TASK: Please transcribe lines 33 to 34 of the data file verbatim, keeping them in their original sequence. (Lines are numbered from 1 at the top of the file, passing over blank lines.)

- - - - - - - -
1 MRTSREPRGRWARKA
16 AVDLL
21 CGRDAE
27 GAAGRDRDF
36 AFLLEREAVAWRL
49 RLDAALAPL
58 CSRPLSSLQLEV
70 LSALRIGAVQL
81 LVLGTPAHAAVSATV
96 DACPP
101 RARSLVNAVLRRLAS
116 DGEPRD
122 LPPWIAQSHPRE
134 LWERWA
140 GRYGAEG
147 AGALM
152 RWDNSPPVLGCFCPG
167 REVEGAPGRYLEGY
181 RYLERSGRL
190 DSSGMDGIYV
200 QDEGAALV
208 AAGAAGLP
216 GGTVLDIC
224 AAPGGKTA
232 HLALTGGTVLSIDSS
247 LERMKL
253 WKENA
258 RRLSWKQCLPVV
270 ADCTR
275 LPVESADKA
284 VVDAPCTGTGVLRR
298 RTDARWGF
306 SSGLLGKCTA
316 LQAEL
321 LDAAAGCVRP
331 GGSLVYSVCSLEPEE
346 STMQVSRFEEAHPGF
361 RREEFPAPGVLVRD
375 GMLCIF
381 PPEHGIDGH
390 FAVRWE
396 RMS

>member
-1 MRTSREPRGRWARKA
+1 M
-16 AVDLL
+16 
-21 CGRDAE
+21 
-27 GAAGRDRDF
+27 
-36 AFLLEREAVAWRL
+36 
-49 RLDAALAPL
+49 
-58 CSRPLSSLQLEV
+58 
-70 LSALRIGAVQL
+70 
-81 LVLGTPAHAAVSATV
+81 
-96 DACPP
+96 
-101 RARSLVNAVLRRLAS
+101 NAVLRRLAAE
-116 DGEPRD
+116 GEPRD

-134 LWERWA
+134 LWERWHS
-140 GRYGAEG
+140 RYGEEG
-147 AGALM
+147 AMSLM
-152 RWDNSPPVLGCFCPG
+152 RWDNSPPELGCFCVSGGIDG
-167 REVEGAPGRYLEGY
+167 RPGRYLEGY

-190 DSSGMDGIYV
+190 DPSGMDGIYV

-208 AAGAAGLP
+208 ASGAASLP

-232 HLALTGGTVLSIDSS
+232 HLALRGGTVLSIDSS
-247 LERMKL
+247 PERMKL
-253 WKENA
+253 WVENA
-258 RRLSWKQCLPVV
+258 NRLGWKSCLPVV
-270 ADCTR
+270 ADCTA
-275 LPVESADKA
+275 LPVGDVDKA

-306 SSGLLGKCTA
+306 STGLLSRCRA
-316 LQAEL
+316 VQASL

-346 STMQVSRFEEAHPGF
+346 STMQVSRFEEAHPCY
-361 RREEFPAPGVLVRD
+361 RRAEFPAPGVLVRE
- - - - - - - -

306 SSGLLGKCTA
316 LQAEL